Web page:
Wednesday, February 23, 2011
Swing You Sinners!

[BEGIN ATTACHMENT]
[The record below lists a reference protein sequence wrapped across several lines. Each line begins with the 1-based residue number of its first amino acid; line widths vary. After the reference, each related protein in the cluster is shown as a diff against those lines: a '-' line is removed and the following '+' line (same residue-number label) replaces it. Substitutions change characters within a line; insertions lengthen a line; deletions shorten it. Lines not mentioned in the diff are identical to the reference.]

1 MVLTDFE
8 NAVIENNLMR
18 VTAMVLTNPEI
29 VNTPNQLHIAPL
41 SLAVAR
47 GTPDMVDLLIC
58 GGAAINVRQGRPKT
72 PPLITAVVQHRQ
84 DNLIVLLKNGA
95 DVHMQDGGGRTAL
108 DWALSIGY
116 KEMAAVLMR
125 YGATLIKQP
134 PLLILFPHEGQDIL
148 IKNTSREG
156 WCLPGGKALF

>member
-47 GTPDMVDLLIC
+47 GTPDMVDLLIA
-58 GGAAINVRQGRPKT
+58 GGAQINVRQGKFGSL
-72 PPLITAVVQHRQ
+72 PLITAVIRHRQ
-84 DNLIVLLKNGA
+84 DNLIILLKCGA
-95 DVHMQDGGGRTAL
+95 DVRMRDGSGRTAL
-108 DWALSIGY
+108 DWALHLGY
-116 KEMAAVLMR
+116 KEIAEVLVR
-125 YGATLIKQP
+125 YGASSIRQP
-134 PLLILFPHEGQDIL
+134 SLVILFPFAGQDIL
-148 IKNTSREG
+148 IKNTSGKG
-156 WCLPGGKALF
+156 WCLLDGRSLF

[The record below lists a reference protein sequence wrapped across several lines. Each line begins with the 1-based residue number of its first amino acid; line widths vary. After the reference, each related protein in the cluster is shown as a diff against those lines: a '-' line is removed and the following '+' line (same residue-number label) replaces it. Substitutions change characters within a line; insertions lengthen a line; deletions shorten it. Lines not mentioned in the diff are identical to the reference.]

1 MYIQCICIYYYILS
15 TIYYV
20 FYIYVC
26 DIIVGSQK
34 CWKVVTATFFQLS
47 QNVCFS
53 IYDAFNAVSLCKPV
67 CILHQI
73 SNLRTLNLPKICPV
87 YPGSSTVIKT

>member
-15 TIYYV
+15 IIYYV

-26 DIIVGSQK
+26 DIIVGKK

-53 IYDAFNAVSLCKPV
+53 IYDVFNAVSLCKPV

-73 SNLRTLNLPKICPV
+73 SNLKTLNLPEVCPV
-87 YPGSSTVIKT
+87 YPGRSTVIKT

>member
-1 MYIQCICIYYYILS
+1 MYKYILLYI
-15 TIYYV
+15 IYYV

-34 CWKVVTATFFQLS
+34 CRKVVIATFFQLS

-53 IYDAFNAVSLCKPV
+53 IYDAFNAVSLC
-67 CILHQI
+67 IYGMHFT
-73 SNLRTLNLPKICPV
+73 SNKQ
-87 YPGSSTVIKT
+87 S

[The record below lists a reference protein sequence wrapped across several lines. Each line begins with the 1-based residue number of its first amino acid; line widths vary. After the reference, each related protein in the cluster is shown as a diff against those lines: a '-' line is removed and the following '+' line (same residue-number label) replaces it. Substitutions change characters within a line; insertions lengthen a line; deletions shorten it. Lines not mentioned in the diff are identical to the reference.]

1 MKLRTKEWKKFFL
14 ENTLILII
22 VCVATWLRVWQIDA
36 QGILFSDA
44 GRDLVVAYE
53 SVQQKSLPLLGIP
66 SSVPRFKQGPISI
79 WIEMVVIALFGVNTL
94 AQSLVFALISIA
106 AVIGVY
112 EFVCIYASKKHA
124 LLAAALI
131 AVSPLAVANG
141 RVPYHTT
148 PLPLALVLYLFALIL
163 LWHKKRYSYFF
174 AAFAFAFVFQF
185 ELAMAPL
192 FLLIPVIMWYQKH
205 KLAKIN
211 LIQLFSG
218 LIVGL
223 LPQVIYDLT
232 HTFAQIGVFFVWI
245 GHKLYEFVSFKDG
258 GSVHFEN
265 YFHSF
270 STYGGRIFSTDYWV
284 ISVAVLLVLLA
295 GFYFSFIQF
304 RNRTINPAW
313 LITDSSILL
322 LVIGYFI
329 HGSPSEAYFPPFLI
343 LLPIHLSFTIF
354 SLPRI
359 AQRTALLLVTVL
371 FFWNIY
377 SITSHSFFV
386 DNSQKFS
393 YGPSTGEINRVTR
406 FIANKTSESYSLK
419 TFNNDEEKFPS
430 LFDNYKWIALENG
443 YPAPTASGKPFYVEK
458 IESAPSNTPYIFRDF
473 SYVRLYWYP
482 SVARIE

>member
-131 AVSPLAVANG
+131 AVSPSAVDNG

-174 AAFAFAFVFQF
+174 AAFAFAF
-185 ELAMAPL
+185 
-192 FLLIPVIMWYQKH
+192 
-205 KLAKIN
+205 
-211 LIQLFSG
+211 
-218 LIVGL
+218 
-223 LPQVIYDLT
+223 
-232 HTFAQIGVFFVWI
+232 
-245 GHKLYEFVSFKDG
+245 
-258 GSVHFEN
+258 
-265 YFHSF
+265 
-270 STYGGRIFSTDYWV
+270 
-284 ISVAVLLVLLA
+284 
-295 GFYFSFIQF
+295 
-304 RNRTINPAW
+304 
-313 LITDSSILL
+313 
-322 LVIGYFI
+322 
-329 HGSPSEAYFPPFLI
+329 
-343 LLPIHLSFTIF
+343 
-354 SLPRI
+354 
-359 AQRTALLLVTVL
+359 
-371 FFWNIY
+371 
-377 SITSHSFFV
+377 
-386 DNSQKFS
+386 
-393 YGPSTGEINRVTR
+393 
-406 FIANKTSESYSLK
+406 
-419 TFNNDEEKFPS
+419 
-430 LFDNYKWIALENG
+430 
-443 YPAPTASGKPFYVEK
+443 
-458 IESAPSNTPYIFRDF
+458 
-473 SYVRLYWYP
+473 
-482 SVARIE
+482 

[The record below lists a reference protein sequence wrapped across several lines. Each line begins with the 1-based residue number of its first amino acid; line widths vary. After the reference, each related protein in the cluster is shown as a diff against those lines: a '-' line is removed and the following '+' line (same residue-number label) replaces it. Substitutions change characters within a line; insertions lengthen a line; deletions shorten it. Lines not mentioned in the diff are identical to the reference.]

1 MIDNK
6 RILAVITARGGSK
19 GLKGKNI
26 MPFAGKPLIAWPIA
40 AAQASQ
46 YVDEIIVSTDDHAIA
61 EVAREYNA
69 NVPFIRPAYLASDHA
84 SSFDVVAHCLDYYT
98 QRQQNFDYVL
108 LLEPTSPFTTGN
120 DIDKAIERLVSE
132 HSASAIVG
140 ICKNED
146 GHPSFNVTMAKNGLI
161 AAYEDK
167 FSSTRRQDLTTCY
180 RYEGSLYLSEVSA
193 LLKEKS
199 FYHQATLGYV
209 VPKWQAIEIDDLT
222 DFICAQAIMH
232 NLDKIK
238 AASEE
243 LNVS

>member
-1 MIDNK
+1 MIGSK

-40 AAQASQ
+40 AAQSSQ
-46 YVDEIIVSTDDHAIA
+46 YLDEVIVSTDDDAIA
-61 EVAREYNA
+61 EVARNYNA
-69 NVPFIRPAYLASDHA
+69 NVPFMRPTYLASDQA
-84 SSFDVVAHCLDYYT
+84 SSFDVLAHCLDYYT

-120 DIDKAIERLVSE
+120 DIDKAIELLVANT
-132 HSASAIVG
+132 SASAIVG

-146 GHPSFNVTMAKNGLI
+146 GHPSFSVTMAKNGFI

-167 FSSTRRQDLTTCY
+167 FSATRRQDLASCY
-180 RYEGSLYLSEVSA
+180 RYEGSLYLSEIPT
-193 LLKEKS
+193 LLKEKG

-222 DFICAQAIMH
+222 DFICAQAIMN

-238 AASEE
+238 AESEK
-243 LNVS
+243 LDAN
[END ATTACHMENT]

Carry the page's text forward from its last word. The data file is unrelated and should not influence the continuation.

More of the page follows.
More wonderful Fleischer madness, this time from 1930. Swing You Sinners is based around a reworking of a popular gospel song of the time called Sing You Sinners, which it jazzifies and scats to great effect. Once again an ordinary situation, dog tries to steal chicken, quickly evolves into a surreal, nightmarish tour de force like nothing you've ever seen before. The Fleischer world is alive with the mutability of forms, booby-trapped with malevolent or mischievous intent, everything in danger of changing at a moment's notice. It's like what would've happened if Salvador Dali had secretly replaced Walt Disney, except it has a primitive power closer to the superstitions of folk art or the medieval biomorphic weirdness of Hieronymus Bosch than to Dali's arid dreamscapes. In fact the latter stages of Swing You Sinners are Bosch-like in spirit, with all the demented Dutch master's hellish glee in the damnation of sinners. Unlike Bosch though, it also has gallows humour, slapstick charm and the swinging rhythm of the music. A strange little masterpiece.